In due course we arrived at Little San Salvador, crossing behind the gigantic Carnival Imagination that was anchored off shore, and nosing in to drop our anchor in the NW corner of the bay. We watched the "boat people" play on the beach for the rest of the afternoon - riding horses, swimming, sunning, sailing hobie cats and pedaling pedal boats. Once the last launch delivered them back to the mother ship, we headed ashore ourselves to stroll along the beautiful crescent beach and marvel at the infrastructure here. There must be money in cruises because there was no shortage of shore facilities for them. This cay was bought by Holland American as a daytime playground for their cruising passengers, and although it must be felt as a loss by the small boat cruisers who loved the place for its remoteness, it is still a fine stopover on the route north to Eleuthera. We read that the firm is happy to have boats anchor here because it adds local colour and that the shore staff is polite and friendly. That was our experience. We roamed all along the beach, chatted with the three fellows on a 4-wheeler who were doing a last sweep of the beach to make sure no one was left behind, and generally nosed around the place. Despite the crowds who had been there all day, I found two really pretty shells that I hadn't seen before and we stopped to gaze at a tiny owl who swiveled his head almost all the way around as he gazed back at us.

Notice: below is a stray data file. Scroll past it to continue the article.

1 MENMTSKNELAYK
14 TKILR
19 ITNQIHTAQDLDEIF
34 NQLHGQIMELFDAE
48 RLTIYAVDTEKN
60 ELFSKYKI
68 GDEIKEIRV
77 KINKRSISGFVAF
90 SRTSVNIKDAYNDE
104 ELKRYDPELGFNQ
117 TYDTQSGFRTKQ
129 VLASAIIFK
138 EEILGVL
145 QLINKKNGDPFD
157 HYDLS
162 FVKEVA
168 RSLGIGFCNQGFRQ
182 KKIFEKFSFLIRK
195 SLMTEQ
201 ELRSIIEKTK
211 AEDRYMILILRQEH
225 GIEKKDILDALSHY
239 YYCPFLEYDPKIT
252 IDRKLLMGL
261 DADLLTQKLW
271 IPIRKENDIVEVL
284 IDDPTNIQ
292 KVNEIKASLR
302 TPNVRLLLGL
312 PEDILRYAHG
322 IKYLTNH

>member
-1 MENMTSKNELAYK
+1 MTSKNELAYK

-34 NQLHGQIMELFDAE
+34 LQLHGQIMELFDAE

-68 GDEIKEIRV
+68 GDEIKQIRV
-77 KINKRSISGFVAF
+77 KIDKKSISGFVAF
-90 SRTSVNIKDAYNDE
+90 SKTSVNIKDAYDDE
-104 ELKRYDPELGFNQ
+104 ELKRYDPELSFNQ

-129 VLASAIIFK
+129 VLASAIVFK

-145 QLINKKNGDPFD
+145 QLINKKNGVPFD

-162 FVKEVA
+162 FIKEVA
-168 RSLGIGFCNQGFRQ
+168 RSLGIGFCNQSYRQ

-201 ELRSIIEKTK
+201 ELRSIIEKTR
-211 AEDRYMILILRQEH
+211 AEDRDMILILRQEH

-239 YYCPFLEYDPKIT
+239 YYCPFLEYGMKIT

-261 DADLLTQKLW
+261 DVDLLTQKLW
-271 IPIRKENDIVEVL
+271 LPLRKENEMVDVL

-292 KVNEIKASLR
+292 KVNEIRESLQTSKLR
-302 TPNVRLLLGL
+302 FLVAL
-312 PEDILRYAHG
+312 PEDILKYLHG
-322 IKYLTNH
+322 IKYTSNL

We opened Juan's fabulous Medalla Real Special Reserve Cabernet Sauvignon and savoured every drop as we watched the sun go down. It seemed oh so appropriate that it was a brilliant orange sun that sank through the clouds and then at the very last moment turned inarguably green as it dropped below the horizon - my very first green flash!
Comments
Vessel Name: Madcap
Vessel Make/Model: Bayfield 36
Hailing Port: Halifax, Nova Scotia
Crew: James D Bissell (Jim) and Elizabeth Lusby (Beth)
About: Beth and Jim have spent the last several winters sailing southern waters on s/v Madcap. They love Halifax in the summer, but plan to spend the winters exploring warmer places - currently the Guatemala, Belize, Honduras area.
Extra:
The Madcap crew left Ottawa in 2007 to go sailing in the Bahamas. After a highly successful year, they returned to Canada, settled in Halifax, Nova Scotia, and in the fall of 2009 they left to do it again! Journey #3 (2010/11) took them back to the Bahamas and then on to Cuba for several weeks [...]